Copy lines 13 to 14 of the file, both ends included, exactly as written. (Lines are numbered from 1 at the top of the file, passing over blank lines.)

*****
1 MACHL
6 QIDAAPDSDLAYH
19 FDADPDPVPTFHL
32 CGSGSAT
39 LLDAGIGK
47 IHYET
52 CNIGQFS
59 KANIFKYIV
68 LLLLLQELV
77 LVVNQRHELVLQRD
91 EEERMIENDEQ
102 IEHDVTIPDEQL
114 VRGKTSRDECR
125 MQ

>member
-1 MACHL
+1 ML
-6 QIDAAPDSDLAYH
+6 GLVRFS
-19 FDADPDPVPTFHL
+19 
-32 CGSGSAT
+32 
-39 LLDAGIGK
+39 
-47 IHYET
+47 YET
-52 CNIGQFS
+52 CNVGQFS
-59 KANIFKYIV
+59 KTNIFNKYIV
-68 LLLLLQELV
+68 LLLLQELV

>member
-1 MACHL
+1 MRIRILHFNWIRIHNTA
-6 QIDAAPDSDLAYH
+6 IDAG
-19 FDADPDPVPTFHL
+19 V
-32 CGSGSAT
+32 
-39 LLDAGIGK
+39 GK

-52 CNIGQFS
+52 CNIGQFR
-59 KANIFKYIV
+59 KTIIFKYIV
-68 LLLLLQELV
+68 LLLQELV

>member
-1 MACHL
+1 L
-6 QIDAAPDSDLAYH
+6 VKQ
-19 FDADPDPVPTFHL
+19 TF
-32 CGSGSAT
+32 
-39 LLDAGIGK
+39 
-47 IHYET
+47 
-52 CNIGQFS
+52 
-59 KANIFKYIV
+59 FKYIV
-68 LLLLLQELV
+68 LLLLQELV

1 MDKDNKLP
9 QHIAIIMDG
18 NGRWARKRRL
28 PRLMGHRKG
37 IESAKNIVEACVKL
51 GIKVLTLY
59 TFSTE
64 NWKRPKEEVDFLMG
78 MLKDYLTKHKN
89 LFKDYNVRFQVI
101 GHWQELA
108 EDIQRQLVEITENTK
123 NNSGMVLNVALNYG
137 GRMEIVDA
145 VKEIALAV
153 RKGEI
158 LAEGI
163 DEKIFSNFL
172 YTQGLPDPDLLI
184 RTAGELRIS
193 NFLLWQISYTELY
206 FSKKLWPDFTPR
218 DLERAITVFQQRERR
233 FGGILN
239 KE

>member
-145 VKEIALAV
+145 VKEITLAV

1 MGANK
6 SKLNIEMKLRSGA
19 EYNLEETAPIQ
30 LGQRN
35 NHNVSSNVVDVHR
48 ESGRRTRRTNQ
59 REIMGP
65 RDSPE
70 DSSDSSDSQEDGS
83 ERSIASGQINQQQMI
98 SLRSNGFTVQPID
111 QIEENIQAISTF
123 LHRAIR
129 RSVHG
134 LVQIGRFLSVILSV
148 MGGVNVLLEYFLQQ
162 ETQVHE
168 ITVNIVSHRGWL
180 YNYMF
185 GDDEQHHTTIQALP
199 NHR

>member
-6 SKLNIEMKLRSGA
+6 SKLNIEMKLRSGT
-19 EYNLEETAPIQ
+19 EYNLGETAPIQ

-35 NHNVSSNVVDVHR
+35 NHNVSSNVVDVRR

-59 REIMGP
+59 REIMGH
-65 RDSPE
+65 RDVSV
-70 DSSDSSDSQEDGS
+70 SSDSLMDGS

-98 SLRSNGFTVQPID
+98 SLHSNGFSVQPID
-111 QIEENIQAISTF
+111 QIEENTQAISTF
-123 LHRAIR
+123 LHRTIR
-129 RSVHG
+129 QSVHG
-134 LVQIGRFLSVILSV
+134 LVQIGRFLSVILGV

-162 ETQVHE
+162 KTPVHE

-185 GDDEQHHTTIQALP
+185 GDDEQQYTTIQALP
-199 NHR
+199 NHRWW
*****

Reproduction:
114 VRGKTSRDECR
125 MQ